#Haikai Challenge #55 (10/13/18): scarecrow (kakashi) #haiku #senryu #haibun #tanka #haiga #renga

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How did you enjoy the flight of our feathered friends, haijin? More than a few of you clearly did. Congratulations to last week’s contributors:


Haikai Challenge Participants 

1. Ken Gierke / rivrvlogr
2. Dwight L. Roth
3. Helene Vaillant
4. Reena Saxena
5. Janice
6. Revived Writer
7. Jules @ Strands
8. Janice
9. The Dark Netizen

Powered by… Mister Linky’s Magical Widgets.




It’s mid-October! Halloween is a mere 18 days away. According to the traditional calander, that renders this month the last of Autumn. And since many birds have migrated, that leaves plenty of opportunity for crows to feast without competition. To preserve the fruits of their harvest, or prevent the ravaging of whatever crop remains in the fields, farmers have relied on the use of the scarecrow:


A scarecrow is a decoy or mannequin, often in the shape of a human. Humanoid scarecrows are usually dressed in old clothes and placed in open fields to discourage birds from disturbing and feeding on recently cast seed and growing crops.[1] Scarecrows are used across the world by farmers, and are a notable symbol of farms and the countryside in popular culture.


The scarecrow has become a cultural icon throughout the world and throughout history:


n Kojiki, the oldest surviving book in Japan (compiled in the year 712), a scarecrow known as Kuebiko appears as a deity who cannot walk, yet knows everything about the world.

Nathaniel Hawthorne’s short story “Feathertop” is about a scarecrow created and brought to life in 17th century Salem, Massachusetts by a witch in league with the devil. The basic framework of the story was used by American dramatist Percy MacKaye in his 1908 play The Scarecrow.

L. Frank Baum’s tale The Wonderful Wizard of Oz has a scarecrow as one of the main protagonists. The Scarecrow of Oz was searching for brains from the Great Wizard. The scarecrow was portrayed by Frank Moore in the 1914 film His Majesty, the Scarecrow of Oz, by Ray Bolger in the 1939 film The Wizard of Oz, and by Michael Jackson in the 1978 musical film adaptation The Wiz.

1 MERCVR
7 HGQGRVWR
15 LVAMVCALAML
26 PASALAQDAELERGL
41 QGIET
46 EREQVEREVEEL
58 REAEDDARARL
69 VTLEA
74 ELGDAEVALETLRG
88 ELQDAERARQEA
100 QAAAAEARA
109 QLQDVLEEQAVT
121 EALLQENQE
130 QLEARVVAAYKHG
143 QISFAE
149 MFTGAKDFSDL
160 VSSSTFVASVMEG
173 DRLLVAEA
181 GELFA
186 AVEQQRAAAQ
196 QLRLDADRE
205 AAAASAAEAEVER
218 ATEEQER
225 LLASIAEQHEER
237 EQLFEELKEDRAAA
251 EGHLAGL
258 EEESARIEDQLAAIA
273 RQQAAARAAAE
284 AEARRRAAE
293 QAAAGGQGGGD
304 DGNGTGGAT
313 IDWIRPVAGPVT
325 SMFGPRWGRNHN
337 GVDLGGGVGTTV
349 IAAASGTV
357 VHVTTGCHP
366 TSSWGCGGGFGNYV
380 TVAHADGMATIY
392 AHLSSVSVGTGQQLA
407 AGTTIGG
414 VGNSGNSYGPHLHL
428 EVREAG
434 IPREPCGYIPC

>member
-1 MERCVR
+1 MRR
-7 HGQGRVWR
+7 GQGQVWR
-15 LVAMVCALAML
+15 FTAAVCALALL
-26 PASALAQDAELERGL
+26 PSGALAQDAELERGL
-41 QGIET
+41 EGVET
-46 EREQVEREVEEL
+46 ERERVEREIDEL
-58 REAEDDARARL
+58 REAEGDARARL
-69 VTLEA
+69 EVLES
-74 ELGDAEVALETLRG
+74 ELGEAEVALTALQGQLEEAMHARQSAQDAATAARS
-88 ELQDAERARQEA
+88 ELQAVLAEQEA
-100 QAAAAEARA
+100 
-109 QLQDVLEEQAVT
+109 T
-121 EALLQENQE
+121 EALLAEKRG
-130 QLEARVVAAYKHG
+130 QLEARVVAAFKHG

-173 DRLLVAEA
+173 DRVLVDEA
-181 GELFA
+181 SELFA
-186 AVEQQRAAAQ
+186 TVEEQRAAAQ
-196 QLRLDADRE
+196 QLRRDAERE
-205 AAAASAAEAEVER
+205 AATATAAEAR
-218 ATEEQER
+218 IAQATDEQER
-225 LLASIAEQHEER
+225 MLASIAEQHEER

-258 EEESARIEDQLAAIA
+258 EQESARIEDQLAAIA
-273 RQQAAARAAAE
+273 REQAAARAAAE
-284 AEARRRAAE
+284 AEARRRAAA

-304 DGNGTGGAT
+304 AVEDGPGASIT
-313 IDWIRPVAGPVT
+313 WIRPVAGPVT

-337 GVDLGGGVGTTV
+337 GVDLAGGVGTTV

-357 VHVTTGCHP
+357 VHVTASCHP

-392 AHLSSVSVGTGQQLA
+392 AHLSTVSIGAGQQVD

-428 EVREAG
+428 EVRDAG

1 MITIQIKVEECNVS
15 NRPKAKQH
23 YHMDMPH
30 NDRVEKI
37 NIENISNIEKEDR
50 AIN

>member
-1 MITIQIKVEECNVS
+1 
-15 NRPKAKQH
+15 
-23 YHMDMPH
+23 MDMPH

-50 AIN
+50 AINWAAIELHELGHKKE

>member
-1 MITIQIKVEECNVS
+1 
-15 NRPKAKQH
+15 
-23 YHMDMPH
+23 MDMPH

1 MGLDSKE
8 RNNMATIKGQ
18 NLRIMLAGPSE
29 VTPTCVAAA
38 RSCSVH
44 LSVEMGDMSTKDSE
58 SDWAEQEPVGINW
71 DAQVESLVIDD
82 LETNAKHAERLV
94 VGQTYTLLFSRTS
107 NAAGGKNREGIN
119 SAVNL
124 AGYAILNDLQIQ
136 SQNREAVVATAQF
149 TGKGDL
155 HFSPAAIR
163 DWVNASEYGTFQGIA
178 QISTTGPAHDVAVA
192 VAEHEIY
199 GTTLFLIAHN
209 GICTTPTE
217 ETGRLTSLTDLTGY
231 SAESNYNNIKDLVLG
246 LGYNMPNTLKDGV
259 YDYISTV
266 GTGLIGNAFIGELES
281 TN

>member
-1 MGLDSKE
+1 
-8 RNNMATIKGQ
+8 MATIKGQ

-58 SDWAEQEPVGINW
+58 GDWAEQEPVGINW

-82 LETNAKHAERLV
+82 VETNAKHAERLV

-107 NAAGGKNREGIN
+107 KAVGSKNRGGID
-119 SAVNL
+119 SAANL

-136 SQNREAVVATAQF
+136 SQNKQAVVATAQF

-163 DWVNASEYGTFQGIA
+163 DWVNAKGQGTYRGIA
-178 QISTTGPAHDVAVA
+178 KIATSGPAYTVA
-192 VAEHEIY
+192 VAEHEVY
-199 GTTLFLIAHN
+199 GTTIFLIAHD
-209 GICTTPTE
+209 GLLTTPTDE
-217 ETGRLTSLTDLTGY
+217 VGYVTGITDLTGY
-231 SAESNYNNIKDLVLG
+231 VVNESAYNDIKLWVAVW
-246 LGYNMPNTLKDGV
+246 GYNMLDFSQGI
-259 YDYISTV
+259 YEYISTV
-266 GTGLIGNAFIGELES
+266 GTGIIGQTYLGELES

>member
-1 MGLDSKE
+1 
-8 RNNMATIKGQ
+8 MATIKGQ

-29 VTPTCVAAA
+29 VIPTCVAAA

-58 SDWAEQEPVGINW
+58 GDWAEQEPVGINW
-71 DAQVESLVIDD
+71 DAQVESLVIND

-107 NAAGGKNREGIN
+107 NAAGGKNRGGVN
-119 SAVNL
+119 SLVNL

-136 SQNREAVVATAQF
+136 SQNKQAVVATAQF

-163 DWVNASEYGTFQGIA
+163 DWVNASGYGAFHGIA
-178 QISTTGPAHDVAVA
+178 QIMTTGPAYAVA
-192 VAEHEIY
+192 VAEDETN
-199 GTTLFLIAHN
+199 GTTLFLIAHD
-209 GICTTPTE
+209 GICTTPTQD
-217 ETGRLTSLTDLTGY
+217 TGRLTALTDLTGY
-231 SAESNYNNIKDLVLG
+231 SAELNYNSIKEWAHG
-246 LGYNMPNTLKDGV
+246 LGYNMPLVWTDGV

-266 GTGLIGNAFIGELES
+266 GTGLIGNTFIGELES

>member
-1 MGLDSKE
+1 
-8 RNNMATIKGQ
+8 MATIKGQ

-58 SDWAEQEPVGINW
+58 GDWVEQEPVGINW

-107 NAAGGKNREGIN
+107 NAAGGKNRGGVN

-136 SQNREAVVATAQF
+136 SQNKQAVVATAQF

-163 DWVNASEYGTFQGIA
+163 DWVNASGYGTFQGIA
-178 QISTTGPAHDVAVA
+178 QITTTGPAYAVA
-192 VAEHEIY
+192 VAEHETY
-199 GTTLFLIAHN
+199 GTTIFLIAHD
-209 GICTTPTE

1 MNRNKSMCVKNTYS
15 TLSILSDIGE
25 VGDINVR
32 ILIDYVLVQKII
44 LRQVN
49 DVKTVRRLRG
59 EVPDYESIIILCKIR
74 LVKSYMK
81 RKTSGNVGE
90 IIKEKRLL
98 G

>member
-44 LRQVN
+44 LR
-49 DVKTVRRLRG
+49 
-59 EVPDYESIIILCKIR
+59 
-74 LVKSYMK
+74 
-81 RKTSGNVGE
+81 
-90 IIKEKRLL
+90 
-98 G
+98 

Worzel Gummidge, a scarecrow who came to life in a friendly form, first appeared in series of novels by Barbara Euphan Todd in the 1930s and later in a popular television adaptation.

The Scarecrow is the alter ego of the Reverend Doctor Christopher Syn, the smuggler hero in a series of novels written by Russell Thorndike. The story was made into the movie Doctor Syn in 1937, and again in 1962 as Captain Clegg. It was taken up by Disney in 1963 and dramatized in the three-part TV miniseries The Scarecrow of Romney Marsh starring Patrick McGoohan; this was later re-edited and released theatrically as Dr. Syn, Alias the Scarecrow.

A film directed by Jerry Schatzberg in 1973 starring Al Pacino and Gene Hackman is titled Scarecrow and deals with two characters on a journey reminiscent of the one in L. Frank Baum’s book.

The Scarecrow is a character in the DC Comics universe, a supervillain and antagonist of Batman; Cillian Murphy portrays the character in Christopher Nolan’s Batman trilogy. Similar characters, known as Scarecrow and Straw Man, have appeared in Marvel Comics.

British band Pink Floyd recorded a song called “The Scarecrow” for their debut album, The Piper at the Gates of Dawn. John Cougar Mellencamp’s album Scarecrow, which peaked at No. 2 in 1985, spawned five Top 40 singles including “Rain on the Scarecrow” (#21).

The song “Scarecrow People” on the XTC album Oranges & Lemons is a cautionary tale about the evolution of mankind to ‘scarecrow people’ who ‘ain’t got no brains’ and ‘ain’t got no hearts’ and are the result of humans destroying their world with wars and pollution.

Melissa Etheridge recorded the song “Scarecrow” for her 1999 album Breakdown. The song is actually about Matthew Shepard. The title makes reference to the bicyclist who found Shepard tied to a fence, who thought he was a scarecrow upon first glance.

Tobias Sammet recorded his third Avantasia album with a title The Scarecrow, as a first part of Wicked Trilogy.

A scarecrow named Scarecrow is one of the protagonists in Magic Adventures of Mumfie.

Circle of scarecrow children at Joe’s Scarecrow Village
Joe’s Scarecrow Village in Cape Breton, Canada is a roadside attraction displaying dozens of scarecrows.

The Japanese village of Nagoro, on the island of Shikoku in the Tokushima Prefecture, has 35 inhabitants but more than 350 scarecrows.[4]

In the United Kingdom, where the use of scarecrows as a protector of crops dates from time immemorial and where dialects were rife, there are a wide range of alternative names…


It’s especially iconic during this part of Autumn, when the days shorten and harvest festivals climax.


This week, state or allude to this week’s kigo, scarecrow (Kakashi), in the haikai poem (haiku, senryu, haibun, tanka, haiga, renga) of your choice.


As always:

Here’s how the challenge works:

1. write the haikai poem of your choice.
2. post the link of your post to Mister Linky.
3. pingback by posting the link to the challenge on your site.
4. read and comment on other contributors’ posts.



Savor the scarecrow, haijin!






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